A couple, both in their forties, wanted to combine households.Each brought his own distinctive style and preferences to the table; one was coming from an all-white row house in Columbia Heights while the other occupied a contemporary Dupont Circle condo. They searched for a year before finally settling on a semi-detached 1927 residence designed by the prolific early-20th-century architect Harry Wardman, located near Washington National Cathedral. “It was perfectly livable,” says one of the owners. “It just hadn’t been updated in 15 or 20 years.”
To remedy the home’s problems, the owners—a communications executive and an attorney—turned to a mutual friend, architect and designer Patrick Brian Jones. They tasked him with drawing up architectural plans and creating an initial furniture scheme, then made their own interior selections based on Jones’ ideas. “The house was designed for a family of five,” he recalls. “We reimagined it for a professional couple who really like to entertain. They wanted to enjoy the entire house. We transformed the original spaces to do different things.”
During the year-long renovation, Jones and his clients altered every room on the home’s three floors, capitalizing on the property’s abundant natural light and cathedral views. The windows were replaced by black-rimmed custom panes from Pella’s Architect Series. The arched front door stayed, but the opening from the foyer to the living room was widened and is now centered on the statement-making original fireplace. The existing galley kitchen and large dining room were combined; in the new iteration, the kitchen—featuring a marble-topped center island complete with counter seating and a wine fridge—encompasses a sitting area that leads out to the deck. The open-plan space flows into the dining room, which is now smaller, as Jones borrowed from it to create the sitting area.
The second floor was completely reoriented. A large master suite was fashioned from three small rooms at the rear of the house and a small sitting room doubles as a home office. The former master bedroom became another sitting room with an adjacent bath. The laundry was moved to the second floor. Prior to the renovation, the third floor was only partially finished, with a long, skinny bathroom, an airshaft and not much usable space. Now, it holds a guest suite complete with a full bath, two roof decks and a wet bar.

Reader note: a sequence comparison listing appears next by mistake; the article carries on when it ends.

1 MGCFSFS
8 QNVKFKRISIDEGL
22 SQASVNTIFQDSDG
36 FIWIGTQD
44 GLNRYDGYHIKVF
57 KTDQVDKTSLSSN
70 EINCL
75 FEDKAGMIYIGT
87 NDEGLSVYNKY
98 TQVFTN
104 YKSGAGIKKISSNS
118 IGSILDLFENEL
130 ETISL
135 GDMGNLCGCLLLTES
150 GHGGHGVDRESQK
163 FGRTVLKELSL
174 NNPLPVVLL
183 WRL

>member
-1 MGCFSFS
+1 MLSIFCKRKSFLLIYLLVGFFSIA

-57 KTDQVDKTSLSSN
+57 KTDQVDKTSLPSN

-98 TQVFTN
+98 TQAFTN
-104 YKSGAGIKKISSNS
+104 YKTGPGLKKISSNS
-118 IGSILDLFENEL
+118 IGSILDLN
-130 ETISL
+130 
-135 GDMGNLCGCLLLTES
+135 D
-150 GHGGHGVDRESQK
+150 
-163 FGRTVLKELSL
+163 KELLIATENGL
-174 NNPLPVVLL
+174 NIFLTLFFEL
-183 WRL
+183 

When it came to aesthetics, says one of the owners, “The house is a marriage of classic and contemporary that pays homage to its original style, but updates it to maximize light, space and the outdoors. The objective was to create a serene and comfortable environment.” He and his partner had sold their previous homes furnished, so they were able to start with a clean slate.
“My clients have definite taste,” Jones notes. “They were very involved, in a good way. And the design phase went quickly, since we had worked together before.” They chose a neutral palette of pale gray with white trim as a gallery-style backdrop for original artwork that dominates almost every room. A graphic painting by local artist Nicolette Capuano leans above the mantel in the living room, while the bedroom showcases two commissioned canvases by Iranian artist Kazem Shirazi.
Furnishings include vintage wood-framed chairs in the living room, gifted by a friend in San Francisco and restored by the clients. Sisal carpets have been custom-fitted throughout the house and are sometimes overlaid by area rugs. The dining room table was custom-made out of fir timbers salvaged from the demolished wall between the kitchen and the dining room. A dramatic chandelier from RH is nearly as big as the tabletop, and the large-scale abstract painting in vibrant red was purchased at auction many years ago.
The move from their more urban neighborhoods gave the owners coveted outdoor space in a leafier part of the city, so Jones capitalized on the scenic location with French doors at the rear of the house that flow onto a deck. This comfortable outdoor-living area is semi-enclosed by cedar privacy screens. Jones executed the hardscaping plan and his clients spearheaded the landscaping themselves.
The home’s fieldstone façade was a big draw for the couple, who loved the story, told to them by neighbors, that the same stonemasons who built the nearby National Cathedral also worked on their residence. What they didn’t realize was how important the cathedral views would become to them. “The cathedral is one of the most enjoyable elements of the house,” says one owner. In addition to a convenient patio off the third-floor guest suite, he and his partner requested that Jones design a rooftop deck, accessible from the third-floor patio via a ship’s ladder. From that enviable perch, the spires of the cathedral are easy to see, rising just a few blocks in the distance.
Sofa: roomandboard.com. Wood-Framed Chairs: Vintage. Coffee Table: Custom. Square Glass-Topped Side Table & Yellow Table Lamp: williams-sonoma.com. Rug: abchome.com. Painting over Mantel: Nicolette Capuano through saatchiart.com. Painting by Entry: Tuscan watercolor, owners’ collection.
Bedstead & Nightstands: rh.com. Bedding: johnrobshaw.com. Console: ligne-rosetdc.com. Abstract Paintings over Console: Kazem Shirazi. Nelson Bench at Foot of Bed: hermanmiller.com. Rug: Custom. Sofa & Coffee Table: cb2.com. Eames Chair: dwr.com. Platner Side Table: knoll.com.